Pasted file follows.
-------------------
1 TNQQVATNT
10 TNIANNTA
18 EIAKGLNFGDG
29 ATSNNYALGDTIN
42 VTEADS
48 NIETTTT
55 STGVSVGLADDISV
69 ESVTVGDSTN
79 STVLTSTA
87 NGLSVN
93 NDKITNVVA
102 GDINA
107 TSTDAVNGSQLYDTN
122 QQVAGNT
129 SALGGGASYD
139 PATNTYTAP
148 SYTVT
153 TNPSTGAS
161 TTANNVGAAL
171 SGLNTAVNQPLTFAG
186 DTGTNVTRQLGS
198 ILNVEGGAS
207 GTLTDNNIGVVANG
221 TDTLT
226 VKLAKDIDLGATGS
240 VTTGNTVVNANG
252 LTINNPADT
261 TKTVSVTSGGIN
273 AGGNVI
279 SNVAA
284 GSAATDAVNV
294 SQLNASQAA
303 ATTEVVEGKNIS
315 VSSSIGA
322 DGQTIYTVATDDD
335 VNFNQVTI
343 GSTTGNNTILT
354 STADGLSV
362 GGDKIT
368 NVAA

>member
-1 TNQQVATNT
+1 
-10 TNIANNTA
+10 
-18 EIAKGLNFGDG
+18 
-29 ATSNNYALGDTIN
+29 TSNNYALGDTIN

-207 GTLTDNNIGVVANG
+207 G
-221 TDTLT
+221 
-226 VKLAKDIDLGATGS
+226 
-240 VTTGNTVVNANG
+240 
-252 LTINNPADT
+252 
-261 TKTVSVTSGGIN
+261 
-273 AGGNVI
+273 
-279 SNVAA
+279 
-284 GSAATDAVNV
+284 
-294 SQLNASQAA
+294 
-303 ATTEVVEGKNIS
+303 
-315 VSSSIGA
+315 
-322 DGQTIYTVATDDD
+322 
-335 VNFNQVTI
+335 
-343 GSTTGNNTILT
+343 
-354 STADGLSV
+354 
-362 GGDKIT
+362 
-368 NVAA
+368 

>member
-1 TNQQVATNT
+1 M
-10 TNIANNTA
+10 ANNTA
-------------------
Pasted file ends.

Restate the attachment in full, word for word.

1 TNQQVATNT
10 TNIANNTA
18 EIAKGLNFGDG
29 ATSNNYALGDTIN
42 VTEADS
48 NIETTTT
55 STGVSVGLADDISV
69 ESVTVGDSTN
79 STVLTSTA
87 NGLSVN
93 NDKITNVVA
102 GDINA
107 TSTDAVNGSQLYDTN
122 QQVAGNT
129 SALGGGASYD
139 PATNTYTAP
148 SYTVT
153 TNPSTGAS
161 TTANNVGAAL
171 SGLNTAVNQPLTFAG
186 DTGTNVTRQLGS
198 ILNVEGGAS
207 GTLTDNNIGVVANG
221 TDTLT
226 VKLAKDIDLGATGS
240 VTTGNTVVNANG
252 LTINNPADT
261 TKTVSVTSGGIN
273 AGGNVI
279 SNVAA
284 GSAATDAVNV
294 SQLNASQAA
303 ATTEVVEGKNIS
315 VSSSIGA
322 DGQTIYTVATDDD
335 VNFNQVTI
343 GSTTGNNTILT
354 STADGLSV
362 GGDKIT
368 NVAA

>member
-1 TNQQVATNT
+1 
-10 TNIANNTA
+10 
-18 EIAKGLNFGDG
+18 
-29 ATSNNYALGDTIN
+29 TSNNYALGDTIN

-207 GTLTDNNIGVVANG
+207 G
-221 TDTLT
+221 
-226 VKLAKDIDLGATGS
+226 
-240 VTTGNTVVNANG
+240 
-252 LTINNPADT
+252 
-261 TKTVSVTSGGIN
+261 
-273 AGGNVI
+273 
-279 SNVAA
+279 
-284 GSAATDAVNV
+284 
-294 SQLNASQAA
+294 
-303 ATTEVVEGKNIS
+303 
-315 VSSSIGA
+315 
-322 DGQTIYTVATDDD
+322 
-335 VNFNQVTI
+335 
-343 GSTTGNNTILT
+343 
-354 STADGLSV
+354 
-362 GGDKIT
+362 
-368 NVAA
+368 

>member
-1 TNQQVATNT
+1 M
-10 TNIANNTA
+10 ANNTA